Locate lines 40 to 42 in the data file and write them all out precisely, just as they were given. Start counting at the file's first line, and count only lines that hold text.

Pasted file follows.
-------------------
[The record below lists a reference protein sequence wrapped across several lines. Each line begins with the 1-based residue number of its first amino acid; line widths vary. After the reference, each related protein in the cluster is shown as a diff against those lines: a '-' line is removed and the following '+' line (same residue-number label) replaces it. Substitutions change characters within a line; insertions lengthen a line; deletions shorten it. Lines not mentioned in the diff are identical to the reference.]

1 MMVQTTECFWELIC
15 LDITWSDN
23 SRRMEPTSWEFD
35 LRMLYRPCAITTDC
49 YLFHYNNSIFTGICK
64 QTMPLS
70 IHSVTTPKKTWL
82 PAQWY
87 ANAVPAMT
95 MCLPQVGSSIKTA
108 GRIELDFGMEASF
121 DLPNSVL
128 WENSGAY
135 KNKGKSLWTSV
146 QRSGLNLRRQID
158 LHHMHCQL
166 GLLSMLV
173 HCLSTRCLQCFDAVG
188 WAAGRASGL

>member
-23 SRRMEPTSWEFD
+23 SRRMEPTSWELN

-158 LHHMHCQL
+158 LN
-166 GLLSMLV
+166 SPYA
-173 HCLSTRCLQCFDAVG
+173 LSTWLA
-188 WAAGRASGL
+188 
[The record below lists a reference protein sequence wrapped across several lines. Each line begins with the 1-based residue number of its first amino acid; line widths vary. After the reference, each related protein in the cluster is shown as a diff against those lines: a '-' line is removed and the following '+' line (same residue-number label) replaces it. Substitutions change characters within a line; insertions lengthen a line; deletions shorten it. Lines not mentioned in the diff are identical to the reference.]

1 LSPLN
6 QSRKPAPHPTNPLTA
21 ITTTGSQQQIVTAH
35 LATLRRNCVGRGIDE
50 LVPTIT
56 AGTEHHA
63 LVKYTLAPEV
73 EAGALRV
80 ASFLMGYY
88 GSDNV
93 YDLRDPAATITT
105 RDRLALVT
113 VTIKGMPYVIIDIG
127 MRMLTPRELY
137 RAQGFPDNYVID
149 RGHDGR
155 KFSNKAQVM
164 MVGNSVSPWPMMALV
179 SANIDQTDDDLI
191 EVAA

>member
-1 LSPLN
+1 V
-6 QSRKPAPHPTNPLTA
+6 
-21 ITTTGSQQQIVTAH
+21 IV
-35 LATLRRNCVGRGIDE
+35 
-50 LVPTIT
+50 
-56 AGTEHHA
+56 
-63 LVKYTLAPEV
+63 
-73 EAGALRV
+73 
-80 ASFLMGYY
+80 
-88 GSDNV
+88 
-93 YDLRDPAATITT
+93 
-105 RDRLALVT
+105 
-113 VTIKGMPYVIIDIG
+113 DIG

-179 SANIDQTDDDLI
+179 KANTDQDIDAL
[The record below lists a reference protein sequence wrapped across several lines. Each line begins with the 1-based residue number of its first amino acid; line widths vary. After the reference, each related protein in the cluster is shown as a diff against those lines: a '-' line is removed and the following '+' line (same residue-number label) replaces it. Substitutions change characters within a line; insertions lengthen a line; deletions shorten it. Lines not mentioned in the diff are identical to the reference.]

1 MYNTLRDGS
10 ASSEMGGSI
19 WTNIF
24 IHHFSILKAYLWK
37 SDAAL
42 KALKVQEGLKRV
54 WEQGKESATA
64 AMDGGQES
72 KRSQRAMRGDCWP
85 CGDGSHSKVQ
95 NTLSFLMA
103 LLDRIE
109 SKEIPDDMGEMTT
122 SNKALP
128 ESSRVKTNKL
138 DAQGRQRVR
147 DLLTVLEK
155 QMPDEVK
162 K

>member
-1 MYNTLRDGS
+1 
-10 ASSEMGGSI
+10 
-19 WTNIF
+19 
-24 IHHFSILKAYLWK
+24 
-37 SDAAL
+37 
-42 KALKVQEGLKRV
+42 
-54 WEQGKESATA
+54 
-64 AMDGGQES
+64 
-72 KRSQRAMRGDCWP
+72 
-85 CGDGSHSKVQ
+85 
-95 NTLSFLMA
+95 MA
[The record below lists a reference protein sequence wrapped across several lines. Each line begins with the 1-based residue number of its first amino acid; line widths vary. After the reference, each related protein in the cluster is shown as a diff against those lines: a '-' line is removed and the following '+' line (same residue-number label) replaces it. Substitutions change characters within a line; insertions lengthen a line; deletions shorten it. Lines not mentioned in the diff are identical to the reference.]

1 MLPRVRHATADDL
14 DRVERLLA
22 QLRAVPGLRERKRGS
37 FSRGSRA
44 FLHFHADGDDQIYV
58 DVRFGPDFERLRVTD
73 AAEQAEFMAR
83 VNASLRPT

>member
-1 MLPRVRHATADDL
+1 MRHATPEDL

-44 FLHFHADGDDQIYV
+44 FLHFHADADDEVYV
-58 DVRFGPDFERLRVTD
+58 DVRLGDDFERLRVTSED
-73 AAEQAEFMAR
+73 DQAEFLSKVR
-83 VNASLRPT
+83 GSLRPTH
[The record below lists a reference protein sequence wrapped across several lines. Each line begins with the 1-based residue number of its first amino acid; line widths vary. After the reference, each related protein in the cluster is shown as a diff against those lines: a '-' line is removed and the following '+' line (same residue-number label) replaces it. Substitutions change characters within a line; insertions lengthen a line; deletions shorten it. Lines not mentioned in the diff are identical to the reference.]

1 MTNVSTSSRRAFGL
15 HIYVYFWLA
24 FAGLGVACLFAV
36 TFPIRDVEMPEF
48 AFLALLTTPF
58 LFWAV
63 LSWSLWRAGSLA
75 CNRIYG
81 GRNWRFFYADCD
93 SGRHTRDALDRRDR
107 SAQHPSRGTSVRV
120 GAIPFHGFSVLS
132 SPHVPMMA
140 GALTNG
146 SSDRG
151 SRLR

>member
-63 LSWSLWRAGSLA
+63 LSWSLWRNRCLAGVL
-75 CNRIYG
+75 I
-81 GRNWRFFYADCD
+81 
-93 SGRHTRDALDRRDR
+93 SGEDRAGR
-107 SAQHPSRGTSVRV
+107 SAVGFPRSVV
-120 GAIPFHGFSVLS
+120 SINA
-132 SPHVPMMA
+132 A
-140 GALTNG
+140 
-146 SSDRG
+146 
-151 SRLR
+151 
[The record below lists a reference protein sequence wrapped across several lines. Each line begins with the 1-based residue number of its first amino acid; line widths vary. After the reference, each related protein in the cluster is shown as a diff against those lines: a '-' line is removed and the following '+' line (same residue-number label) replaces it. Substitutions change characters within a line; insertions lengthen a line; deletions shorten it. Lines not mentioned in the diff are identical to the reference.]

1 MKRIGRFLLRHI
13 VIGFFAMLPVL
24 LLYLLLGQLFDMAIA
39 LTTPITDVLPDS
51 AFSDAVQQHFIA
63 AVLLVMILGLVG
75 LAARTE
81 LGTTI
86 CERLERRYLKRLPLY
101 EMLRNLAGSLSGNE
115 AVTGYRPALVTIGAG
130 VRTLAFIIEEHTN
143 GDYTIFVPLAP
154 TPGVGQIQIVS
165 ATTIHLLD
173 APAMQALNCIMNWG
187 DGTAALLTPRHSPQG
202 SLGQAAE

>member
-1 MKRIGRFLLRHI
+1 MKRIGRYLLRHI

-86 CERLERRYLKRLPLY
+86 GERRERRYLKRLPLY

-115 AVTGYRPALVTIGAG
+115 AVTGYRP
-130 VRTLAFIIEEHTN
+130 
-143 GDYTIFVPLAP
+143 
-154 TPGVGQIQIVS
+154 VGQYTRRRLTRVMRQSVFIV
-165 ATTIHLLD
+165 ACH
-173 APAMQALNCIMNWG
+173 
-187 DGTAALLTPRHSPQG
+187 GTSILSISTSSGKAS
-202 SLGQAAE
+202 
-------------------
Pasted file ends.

73 EAGALRV
80 ASFLMGYY
88 GSDNV